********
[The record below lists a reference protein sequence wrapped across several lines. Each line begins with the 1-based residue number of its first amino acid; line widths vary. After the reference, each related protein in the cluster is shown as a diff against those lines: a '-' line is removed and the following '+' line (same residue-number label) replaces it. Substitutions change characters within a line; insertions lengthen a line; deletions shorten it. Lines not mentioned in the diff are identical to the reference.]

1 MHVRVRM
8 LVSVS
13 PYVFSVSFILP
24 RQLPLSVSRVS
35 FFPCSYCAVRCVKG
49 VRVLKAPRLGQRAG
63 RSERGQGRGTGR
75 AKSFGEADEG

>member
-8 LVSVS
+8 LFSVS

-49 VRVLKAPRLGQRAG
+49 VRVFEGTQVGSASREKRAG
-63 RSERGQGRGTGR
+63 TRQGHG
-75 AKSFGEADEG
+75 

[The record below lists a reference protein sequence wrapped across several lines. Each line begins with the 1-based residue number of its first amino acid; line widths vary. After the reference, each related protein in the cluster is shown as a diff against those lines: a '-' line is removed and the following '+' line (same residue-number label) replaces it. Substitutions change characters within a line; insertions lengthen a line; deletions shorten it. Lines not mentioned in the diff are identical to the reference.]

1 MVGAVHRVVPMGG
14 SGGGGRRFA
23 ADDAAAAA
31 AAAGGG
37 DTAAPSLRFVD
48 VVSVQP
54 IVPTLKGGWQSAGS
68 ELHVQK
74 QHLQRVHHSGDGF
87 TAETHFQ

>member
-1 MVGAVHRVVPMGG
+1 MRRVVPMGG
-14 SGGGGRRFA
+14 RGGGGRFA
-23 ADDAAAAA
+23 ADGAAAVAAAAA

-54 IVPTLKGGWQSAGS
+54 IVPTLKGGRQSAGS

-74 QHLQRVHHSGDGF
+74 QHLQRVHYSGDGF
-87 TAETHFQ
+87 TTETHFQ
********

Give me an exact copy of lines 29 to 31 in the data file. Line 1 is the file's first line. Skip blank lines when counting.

87 TAETHFQ

>member
-1 MVGAVHRVVPMGG